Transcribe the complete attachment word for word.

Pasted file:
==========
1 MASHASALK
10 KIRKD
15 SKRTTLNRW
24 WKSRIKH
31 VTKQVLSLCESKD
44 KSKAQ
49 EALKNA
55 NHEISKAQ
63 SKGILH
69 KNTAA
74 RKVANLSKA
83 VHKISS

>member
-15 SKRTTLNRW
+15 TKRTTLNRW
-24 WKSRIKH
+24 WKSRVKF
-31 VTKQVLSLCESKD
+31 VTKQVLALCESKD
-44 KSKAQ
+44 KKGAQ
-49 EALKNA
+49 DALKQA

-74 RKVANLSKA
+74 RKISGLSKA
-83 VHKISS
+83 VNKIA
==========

1 MASHASALK
10 KIRKD
15 SKRTTLNRW
24 WKSRIKH
31 VTKQVLSLCESKD
44 KSKAQ
49 EALKNA
55 NHEISKAQ
63 SKGILH
69 KNTAA
74 RKVANLSKA
83 VHKISS

>member
-15 SKRTTLNRW
+15 TKRTTLNRW
-24 WKSRIKH
+24 WKSRVKF
-31 VTKQVLSLCESKD
+31 VTKQVLALCESKD
-44 KSKAQ
+44 KKGAQ
-49 EALKNA
+49 DALKQA

-74 RKVANLSKA
+74 RKISGLSKA
-83 VHKISS
+83 VNKIA